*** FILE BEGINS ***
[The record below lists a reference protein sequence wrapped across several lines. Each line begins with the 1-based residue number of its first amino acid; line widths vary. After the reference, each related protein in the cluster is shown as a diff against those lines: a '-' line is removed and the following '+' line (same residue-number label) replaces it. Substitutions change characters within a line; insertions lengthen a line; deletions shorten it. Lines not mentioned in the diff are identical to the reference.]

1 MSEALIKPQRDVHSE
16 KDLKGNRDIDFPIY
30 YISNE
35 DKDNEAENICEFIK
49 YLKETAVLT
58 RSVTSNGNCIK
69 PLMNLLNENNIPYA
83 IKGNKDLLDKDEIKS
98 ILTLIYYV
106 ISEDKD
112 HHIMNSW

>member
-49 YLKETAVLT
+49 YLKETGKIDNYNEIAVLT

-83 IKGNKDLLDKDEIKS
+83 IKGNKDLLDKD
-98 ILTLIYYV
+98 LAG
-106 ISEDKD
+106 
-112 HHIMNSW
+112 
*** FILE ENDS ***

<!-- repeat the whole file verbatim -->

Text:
[The record below lists a reference protein sequence wrapped across several lines. Each line begins with the 1-based residue number of its first amino acid; line widths vary. After the reference, each related protein in the cluster is shown as a diff against those lines: a '-' line is removed and the following '+' line (same residue-number label) replaces it. Substitutions change characters within a line; insertions lengthen a line; deletions shorten it. Lines not mentioned in the diff are identical to the reference.]

1 MSEALIKPQRDVHSE
16 KDLKGNRDIDFPIY
30 YISNE
35 DKDNEAENICEFIK
49 YLKETAVLT
58 RSVTSNGNCIK
69 PLMNLLNENNIPYA
83 IKGNKDLLDKDEIKS
98 ILTLIYYV
106 ISEDKD
112 HHIMNSW

>member
-49 YLKETAVLT
+49 YLKETGKIDNYNEIAVLT

-83 IKGNKDLLDKDEIKS
+83 IKGNKDLLDKD
-98 ILTLIYYV
+98 LAG
-106 ISEDKD
+106 
-112 HHIMNSW
+112 